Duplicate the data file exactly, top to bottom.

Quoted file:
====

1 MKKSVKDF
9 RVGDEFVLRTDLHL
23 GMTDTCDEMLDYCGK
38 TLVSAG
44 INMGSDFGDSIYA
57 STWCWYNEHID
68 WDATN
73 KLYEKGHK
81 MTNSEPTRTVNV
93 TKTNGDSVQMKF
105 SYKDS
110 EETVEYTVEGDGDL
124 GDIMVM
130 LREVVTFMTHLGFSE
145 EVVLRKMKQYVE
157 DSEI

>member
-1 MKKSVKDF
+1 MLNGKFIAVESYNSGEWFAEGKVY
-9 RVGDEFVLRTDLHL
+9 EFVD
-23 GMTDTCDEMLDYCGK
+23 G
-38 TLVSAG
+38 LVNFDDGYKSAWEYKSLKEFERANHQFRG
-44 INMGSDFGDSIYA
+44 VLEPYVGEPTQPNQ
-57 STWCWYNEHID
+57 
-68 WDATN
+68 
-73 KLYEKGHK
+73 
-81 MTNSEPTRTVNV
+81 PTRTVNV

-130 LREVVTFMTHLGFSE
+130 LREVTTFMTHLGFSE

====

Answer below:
1 MKKSVKDF
9 RVGDEFVLRTDLHL
23 GMTDTCDEMLDYCGK
38 TLVSAG
44 INMGSDFGDSIYA
57 STWCWYNEHID
68 WDATN
73 KLYEKGHK
81 MTNSEPTRTVNV
93 TKTNGDSVQMKF
105 SYKDS
110 EETVEYTVEGDGDL
124 GDIMVM
130 LREVVTFMTHLGFSE
145 EVVLRKMKQYVE
157 DSEI

>member
-1 MKKSVKDF
+1 MLNGKFIAVESYNSGEWFAEGKVY
-9 RVGDEFVLRTDLHL
+9 EFVD
-23 GMTDTCDEMLDYCGK
+23 G
-38 TLVSAG
+38 LVNFDDGYKSAWEYKSLKEFERANHQFRG
-44 INMGSDFGDSIYA
+44 VLEPYVGEPTQPNQ
-57 STWCWYNEHID
+57 
-68 WDATN
+68 
-73 KLYEKGHK
+73 
-81 MTNSEPTRTVNV
+81 PTRTVNV

-130 LREVVTFMTHLGFSE
+130 LREVTTFMTHLGFSE